Molecular consequences of the exposure to toxic substances for the endocrine system of females


Endocrine-disrupting chemicals (EDCs) are common in the environment and in everyday products such as cosmetics, plastic food packaging, and medicines. These substances are toxic in small doses (even in the order of micrograms) and enter the body through the skin, digestive or respiratory system. Numerous studies confirm the negative impact of EDCs on living organisms. They disrupt endocrine functions, contributing to the development of neoplastic and neurological diseases, as well as problems with the circulatory system and reproduction. EDCs affect humans and animals by modulating epigenetic processes that can lead to disturbances in gene expression or failure and even death. They also affect steroid hormones by binding to their receptors as well as interfering with synthesis and secretion of hormones. Prenatal exposure may be related to the impact of EDCs on offspring, resulting in effects of these substances on the ovaries and leading to the reduction of fertility through disturbances in the function of steroid receptors or problems with steroidogenesis and gametogenesis. Current literature indicates the need to continue research on the effects of EDCs on the female reproductive system. The aim of this review was to identify the effects of endocrine-disrupting chemicals on the female reproductive system and their genetic effects based on recent literature.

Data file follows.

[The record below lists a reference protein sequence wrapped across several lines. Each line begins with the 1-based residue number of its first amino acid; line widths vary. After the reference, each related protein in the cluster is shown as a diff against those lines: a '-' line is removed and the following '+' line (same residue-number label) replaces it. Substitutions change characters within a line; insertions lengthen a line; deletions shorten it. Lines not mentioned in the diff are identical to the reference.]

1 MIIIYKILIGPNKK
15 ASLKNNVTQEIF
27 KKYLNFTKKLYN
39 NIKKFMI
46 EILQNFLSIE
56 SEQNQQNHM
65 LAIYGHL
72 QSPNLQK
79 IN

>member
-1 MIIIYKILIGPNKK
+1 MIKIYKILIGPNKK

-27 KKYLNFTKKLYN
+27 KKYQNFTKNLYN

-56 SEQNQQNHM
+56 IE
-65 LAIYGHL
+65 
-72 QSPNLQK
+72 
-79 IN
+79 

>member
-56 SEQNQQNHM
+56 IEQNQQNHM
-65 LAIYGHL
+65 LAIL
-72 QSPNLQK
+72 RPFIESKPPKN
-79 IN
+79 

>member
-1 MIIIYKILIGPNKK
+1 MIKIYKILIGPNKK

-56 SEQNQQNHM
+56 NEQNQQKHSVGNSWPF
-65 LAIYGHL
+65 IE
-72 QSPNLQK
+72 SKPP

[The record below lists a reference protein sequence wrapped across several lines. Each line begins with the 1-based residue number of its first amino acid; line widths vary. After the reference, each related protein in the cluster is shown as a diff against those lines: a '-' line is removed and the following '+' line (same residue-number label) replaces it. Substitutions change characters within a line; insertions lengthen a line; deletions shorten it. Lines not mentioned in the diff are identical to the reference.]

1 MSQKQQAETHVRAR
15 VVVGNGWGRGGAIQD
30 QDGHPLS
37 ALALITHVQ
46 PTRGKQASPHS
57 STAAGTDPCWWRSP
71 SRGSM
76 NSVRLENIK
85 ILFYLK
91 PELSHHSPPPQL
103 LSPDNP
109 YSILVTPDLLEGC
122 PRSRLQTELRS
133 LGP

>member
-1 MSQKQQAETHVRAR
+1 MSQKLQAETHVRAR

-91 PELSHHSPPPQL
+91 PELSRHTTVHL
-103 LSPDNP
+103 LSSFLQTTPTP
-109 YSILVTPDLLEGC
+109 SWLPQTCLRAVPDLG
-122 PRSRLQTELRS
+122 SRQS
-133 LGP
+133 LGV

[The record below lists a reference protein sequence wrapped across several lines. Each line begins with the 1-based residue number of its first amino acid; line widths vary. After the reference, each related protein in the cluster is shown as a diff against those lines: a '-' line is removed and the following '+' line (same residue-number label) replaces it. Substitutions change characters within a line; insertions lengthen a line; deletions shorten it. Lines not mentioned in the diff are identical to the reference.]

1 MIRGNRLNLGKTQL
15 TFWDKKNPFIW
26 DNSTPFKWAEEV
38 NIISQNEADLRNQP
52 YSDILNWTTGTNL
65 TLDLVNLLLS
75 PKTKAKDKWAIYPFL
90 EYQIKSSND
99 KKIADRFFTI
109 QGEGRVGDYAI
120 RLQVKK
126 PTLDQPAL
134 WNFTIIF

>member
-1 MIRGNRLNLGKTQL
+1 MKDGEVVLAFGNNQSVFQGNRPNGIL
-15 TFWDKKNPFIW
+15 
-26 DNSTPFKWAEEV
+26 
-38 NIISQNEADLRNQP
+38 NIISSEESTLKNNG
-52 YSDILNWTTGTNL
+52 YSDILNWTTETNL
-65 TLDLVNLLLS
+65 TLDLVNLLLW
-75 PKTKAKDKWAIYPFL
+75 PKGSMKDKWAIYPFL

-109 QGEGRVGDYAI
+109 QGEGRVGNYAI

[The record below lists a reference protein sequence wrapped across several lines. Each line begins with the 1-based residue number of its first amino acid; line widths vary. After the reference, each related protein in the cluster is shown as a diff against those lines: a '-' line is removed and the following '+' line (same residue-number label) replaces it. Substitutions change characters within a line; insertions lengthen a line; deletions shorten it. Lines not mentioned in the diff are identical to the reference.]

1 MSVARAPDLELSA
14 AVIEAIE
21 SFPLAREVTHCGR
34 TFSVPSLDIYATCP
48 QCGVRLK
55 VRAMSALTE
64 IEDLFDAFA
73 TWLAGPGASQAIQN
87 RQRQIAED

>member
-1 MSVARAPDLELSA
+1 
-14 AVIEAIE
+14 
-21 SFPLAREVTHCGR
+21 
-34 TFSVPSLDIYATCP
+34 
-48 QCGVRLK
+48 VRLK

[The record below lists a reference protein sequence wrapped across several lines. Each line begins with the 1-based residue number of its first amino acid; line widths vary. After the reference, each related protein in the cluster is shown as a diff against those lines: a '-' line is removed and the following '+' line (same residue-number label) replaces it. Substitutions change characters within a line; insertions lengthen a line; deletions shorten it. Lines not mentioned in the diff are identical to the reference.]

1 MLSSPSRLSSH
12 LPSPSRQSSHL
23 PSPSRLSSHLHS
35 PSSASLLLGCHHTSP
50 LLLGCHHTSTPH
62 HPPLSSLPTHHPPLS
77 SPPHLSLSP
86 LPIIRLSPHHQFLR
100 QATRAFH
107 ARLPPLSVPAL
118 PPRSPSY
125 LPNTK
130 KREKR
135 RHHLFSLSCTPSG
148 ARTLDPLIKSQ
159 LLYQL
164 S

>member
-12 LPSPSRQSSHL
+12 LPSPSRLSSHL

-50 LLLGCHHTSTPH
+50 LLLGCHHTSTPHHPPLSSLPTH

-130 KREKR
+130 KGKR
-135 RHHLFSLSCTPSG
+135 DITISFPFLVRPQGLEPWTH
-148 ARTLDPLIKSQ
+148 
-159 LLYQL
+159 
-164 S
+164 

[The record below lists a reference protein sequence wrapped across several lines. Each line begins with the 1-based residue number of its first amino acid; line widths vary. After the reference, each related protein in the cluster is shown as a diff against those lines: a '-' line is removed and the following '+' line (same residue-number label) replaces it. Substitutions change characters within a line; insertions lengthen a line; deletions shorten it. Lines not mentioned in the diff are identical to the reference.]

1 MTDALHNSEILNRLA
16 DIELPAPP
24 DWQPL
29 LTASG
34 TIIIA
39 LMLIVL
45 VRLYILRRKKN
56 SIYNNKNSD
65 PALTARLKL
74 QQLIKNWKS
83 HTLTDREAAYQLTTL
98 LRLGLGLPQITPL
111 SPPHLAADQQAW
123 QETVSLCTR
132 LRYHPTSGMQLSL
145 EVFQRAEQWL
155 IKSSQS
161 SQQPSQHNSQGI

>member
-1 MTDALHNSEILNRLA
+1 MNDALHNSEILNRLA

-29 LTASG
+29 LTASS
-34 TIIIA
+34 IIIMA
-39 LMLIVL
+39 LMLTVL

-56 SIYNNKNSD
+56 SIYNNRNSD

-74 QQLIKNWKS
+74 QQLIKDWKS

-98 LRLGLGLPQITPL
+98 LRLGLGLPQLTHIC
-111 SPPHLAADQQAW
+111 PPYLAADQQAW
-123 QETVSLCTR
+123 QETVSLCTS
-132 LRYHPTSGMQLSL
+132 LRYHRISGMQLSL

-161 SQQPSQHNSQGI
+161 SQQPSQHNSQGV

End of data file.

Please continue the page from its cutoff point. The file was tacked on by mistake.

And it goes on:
Authors: Alicja Kowalczyk, Marcjanna Wrzecińska, Ewa Czerniawska-Piątkowska, José Pedro Araújo, Przemysław Cwynar
; Full Source: Biomedicine & pharmacotherapy = Biomedecine & pharmacotherapie 2022 Sep 21;155:113730. doi: 10.1016/j.biopha.2022.113730.